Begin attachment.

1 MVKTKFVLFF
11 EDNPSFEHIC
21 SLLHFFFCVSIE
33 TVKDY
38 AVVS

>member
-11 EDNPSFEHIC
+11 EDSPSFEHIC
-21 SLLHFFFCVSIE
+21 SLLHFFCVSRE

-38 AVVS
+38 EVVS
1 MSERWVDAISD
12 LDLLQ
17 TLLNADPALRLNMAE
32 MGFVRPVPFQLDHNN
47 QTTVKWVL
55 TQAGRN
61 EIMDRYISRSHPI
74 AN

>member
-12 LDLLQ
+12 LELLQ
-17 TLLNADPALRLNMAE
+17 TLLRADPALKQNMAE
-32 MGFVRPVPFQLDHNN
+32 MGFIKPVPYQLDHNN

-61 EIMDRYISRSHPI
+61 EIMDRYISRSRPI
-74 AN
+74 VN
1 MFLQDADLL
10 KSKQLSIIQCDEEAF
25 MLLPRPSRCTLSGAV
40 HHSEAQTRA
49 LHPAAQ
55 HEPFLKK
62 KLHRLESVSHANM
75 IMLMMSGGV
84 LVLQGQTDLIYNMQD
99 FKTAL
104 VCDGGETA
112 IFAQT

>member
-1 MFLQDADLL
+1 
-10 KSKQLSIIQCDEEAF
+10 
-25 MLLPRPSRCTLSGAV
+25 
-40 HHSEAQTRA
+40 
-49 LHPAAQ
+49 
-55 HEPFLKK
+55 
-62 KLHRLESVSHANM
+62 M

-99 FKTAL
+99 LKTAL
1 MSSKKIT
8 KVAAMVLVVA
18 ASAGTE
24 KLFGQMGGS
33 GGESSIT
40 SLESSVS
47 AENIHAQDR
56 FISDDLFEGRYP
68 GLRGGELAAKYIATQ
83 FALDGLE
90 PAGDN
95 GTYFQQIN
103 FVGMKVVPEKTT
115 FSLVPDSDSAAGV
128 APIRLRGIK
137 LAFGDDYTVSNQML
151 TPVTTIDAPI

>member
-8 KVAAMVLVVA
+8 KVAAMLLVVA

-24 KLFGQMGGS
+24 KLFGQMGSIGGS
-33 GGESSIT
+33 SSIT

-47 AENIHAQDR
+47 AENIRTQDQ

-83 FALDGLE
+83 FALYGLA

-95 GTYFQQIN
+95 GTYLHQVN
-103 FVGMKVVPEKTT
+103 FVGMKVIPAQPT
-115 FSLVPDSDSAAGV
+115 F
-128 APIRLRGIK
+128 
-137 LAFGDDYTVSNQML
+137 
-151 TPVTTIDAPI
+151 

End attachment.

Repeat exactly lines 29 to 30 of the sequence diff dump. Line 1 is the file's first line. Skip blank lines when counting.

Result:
+61 EIMDRYISRSRPI
-74 AN